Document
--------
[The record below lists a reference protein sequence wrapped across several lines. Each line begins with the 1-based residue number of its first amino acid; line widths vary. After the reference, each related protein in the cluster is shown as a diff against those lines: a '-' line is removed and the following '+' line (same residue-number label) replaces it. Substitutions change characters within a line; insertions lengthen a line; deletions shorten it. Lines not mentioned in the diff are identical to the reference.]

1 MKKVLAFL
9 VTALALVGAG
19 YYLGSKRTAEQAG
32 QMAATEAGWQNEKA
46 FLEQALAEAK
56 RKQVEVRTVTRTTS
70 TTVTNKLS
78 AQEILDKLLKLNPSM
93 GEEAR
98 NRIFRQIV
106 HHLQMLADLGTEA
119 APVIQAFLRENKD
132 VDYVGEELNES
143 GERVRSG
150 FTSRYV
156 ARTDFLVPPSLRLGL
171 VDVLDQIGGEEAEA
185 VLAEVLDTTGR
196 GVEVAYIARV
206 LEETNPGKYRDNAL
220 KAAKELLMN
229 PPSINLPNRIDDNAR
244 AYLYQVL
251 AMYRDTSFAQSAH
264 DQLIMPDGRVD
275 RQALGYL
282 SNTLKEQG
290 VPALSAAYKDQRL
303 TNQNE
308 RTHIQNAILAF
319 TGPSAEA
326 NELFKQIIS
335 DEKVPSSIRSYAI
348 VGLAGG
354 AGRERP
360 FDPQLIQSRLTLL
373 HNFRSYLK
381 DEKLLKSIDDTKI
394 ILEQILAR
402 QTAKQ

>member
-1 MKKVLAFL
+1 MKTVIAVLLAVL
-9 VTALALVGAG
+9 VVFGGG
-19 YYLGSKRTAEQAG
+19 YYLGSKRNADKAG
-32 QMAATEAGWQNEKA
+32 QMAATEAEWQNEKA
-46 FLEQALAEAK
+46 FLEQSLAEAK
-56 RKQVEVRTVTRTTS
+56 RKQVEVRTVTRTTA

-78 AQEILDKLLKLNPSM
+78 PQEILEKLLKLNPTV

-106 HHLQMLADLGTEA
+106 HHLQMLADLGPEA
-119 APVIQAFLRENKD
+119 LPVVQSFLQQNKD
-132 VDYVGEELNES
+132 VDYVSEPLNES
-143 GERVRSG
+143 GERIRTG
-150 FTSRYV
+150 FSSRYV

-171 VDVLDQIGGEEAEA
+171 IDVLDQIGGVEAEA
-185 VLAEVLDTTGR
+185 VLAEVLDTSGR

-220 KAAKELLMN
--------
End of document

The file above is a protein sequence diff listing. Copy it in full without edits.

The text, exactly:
[The record below lists a reference protein sequence wrapped across several lines. Each line begins with the 1-based residue number of its first amino acid; line widths vary. After the reference, each related protein in the cluster is shown as a diff against those lines: a '-' line is removed and the following '+' line (same residue-number label) replaces it. Substitutions change characters within a line; insertions lengthen a line; deletions shorten it. Lines not mentioned in the diff are identical to the reference.]

1 MKKVLAFL
9 VTALALVGAG
19 YYLGSKRTAEQAG
32 QMAATEAGWQNEKA
46 FLEQALAEAK
56 RKQVEVRTVTRTTS
70 TTVTNKLS
78 AQEILDKLLKLNPSM
93 GEEAR
98 NRIFRQIV
106 HHLQMLADLGTEA
119 APVIQAFLRENKD
132 VDYVGEELNES
143 GERVRSG
150 FTSRYV
156 ARTDFLVPPSLRLGL
171 VDVLDQIGGEEAEA
185 VLAEVLDTTGR
196 GVEVAYIARV
206 LEETNPGKYRDNAL
220 KAAKELLMN
229 PPSINLPNRIDDNAR
244 AYLYQVL
251 AMYRDTSFAQSAH
264 DQLIMPDGRVD
275 RQALGYL
282 SNTLKEQG
290 VPALSAAYKDQRL
303 TNQNE
308 RTHIQNAILAF
319 TGPSAEA
326 NELFKQIIS
335 DEKVPSSIRSYAI
348 VGLAGG
354 AGRERP
360 FDPQLIQSRLTLL
373 HNFRSYLK
381 DEKLLKSIDDTKI
394 ILEQILAR
402 QTAKQ

>member
-1 MKKVLAFL
+1 MKTVIAVLLAVL
-9 VTALALVGAG
+9 VVFGGG
-19 YYLGSKRTAEQAG
+19 YYLGSKRNADKAG
-32 QMAATEAGWQNEKA
+32 QMAATEAEWQNEKA
-46 FLEQALAEAK
+46 FLEQSLAEAK
-56 RKQVEVRTVTRTTS
+56 RKQVEVRTVTRTTA

-78 AQEILDKLLKLNPSM
+78 PQEILEKLLKLNPTV

-106 HHLQMLADLGTEA
+106 HHLQMLADLGPEA
-119 APVIQAFLRENKD
+119 LPVVQSFLQQNKD
-132 VDYVGEELNES
+132 VDYVSEPLNES
-143 GERVRSG
+143 GERIRTG
-150 FTSRYV
+150 FSSRYV

-171 VDVLDQIGGEEAEA
+171 IDVLDQIGGVEAEA
-185 VLAEVLDTTGR
+185 VLAEVLDTSGR

-220 KAAKELLMN